Friday Fave: Look, I’m on TV!

Music Therapy Connections on WCIA

I freely admit that I have NO SHAME whatsoever when it comes to self promotion, especially where music therapy is involved. In fact, just this week I wrote a guest post about how to attract publicity. Sometimes those efforts pay off, and you get to spread the word about your passion to a big audience like I did yesterday!

I was thrilled when Joe Barlow from WCIA’s afternoon show contacted me about doing a story on Music Therapy Connections. A few days later, he was at my studio interviewing me and then filming my early childhood music class. Joe did an amazing job putting the piece together, which you can watch here.

Thanks, Joe and WCIA! The more people who learn about music therapy, the more people can benefit from it. Someday EVERYONE will know how effective it is, but until then, I guess I will just have to keep up with the shameless promotion ;)

Fall, Fall, Fall

Fall, Fall, Fall

As of Saturday, it’s officially fall! My kitchen is stocked with pumpkin waffles and pumpkin spice Coffee Mate, there’s an “autumn leaves” scented candle burning in my office, and I’ve broken out the cold weather cycling gear…yep, summer is over. So it only made sense that this week’s new song is dedicated to the new season.

“Fall, Fall, Fall” is a peppy little number — perfect for a brisk Monday morning, right? I’m pounding the keys and working the drums in my recording, but when I use this song with my students, a simple uke or guitar strum will do just fine. After all, the focus is on the words, which are all about…you guessed it…fall ;)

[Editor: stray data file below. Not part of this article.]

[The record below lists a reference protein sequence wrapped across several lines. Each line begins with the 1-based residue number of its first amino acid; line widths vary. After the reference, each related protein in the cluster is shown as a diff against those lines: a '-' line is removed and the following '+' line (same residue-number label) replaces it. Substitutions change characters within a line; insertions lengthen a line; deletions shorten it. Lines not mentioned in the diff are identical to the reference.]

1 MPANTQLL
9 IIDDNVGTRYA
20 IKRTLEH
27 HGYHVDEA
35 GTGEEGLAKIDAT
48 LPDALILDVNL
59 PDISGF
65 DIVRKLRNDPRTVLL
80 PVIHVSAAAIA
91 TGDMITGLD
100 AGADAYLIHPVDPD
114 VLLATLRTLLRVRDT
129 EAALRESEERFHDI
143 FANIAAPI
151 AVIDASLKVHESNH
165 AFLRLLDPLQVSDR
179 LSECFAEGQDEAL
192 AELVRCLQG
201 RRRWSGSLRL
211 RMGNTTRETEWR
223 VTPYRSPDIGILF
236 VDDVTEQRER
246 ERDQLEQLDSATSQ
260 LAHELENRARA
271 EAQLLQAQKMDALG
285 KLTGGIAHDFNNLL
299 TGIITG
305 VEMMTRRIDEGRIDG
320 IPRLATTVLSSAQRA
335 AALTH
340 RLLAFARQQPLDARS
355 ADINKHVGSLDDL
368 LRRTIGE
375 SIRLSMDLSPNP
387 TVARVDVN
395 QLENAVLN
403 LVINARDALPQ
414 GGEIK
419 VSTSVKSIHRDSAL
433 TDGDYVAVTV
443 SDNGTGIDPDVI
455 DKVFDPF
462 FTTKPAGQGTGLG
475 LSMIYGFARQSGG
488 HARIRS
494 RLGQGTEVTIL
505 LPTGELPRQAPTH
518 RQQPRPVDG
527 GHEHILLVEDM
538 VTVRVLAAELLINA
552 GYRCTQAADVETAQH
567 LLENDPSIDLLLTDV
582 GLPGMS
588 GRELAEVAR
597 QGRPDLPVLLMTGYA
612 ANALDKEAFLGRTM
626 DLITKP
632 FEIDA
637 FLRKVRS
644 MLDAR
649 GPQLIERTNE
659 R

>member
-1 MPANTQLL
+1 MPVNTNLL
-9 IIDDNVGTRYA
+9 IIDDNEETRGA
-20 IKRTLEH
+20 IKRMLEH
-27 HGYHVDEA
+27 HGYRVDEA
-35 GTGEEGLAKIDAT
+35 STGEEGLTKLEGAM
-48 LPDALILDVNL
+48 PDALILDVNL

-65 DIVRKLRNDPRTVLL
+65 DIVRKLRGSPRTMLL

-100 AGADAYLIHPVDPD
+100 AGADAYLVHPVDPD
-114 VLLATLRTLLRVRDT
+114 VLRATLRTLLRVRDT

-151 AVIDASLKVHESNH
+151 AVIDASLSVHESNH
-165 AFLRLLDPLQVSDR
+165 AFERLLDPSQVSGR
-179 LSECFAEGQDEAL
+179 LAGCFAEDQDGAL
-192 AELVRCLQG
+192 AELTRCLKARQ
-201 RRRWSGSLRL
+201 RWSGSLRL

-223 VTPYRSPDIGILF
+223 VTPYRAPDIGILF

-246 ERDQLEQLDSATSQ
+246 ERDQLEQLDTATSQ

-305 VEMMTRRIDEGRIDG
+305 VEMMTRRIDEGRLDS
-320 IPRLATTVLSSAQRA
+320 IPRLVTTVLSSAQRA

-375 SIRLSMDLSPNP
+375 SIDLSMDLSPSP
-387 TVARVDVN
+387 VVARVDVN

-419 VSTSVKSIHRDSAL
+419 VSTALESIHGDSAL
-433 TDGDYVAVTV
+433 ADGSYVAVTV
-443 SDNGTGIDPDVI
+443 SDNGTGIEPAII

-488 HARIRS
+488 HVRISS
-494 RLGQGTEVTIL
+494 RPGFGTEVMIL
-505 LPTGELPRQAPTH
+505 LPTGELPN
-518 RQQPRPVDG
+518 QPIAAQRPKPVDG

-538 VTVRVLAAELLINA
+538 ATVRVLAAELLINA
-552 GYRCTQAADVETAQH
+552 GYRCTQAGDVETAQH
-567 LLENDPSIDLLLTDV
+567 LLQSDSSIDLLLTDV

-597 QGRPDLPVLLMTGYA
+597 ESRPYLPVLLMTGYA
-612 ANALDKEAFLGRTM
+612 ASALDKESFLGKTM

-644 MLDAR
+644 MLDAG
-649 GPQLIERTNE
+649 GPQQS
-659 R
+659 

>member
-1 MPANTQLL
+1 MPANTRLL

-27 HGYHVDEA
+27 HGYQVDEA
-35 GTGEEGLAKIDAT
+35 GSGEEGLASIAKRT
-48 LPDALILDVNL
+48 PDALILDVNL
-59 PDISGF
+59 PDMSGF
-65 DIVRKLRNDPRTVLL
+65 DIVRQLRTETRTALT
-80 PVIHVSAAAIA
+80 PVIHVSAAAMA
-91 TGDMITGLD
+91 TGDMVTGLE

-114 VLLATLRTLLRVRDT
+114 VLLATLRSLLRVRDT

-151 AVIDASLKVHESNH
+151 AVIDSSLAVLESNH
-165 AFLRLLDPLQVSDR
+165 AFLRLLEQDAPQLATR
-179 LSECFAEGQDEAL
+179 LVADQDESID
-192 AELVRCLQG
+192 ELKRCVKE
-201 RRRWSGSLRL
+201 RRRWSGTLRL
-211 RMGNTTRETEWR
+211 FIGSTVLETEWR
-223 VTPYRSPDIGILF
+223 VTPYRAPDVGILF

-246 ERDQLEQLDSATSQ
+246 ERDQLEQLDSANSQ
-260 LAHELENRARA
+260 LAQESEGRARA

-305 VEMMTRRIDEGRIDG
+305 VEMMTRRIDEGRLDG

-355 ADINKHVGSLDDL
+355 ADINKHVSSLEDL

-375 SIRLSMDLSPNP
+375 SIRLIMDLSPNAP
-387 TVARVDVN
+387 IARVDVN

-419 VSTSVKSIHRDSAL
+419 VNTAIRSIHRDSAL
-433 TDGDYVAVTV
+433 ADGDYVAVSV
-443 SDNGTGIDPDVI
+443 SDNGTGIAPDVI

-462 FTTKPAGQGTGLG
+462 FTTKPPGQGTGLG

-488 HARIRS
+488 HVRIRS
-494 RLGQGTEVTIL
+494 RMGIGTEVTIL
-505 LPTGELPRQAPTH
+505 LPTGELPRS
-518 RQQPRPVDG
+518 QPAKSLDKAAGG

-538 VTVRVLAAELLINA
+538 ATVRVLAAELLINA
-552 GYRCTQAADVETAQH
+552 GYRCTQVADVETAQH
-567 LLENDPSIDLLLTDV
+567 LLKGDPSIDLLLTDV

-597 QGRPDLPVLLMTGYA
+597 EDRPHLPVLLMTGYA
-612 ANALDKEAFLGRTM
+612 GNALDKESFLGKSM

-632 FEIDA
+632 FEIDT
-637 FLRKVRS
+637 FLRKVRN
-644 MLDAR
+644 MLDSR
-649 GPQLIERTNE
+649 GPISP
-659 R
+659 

It will be nice to give my older autumn anthems a little rest as I add this to my repertoire. And while it’s crazy to think that Halloween and Thanksgiving are just around the corner, I’m already getting excited about pulling out the songs that go with them (and of course, writing new ones). Happy fall, y’all!

Boom Tote, Baby!

Boom Tote Review

No lie: I used to store and transport my boomwhackers in a metal trash can. Yes, a TRASH CAN! That trash can now go back to serving its intended purpose, thanks to the Boom Tote.

I have known Michelle Erfurt to be a forward thinker and entrepreneur since the day I “met” her — after all, her inaugural email to me was an offer to publish a songbook based on the Listen & Learn song series. And in the four years since, I have also come to know her as a crafty DIY expert.

So what happens when a music therapist combines business savvy with sewing expertise? The Boom Tote, that’s what! What started out as a small project has now become an indispensable addition to the music therapy equipment I use on a daily basis, thanks to Michelle.

Boom ToteThe boom tote recently got some major upgrades. The new features make it better than ever, and in my opinion, any music therapist who uses boomwhackers (and I know there are lots of us!) should have one.

First of all, there are three fabrics to choose from. My paisley tote is so pretty, don’t you think?! But even better is that the totes are sewn in a way that makes them very strong, which is vital since they are no doubt going to be handled by little (and not always so gentle) hands.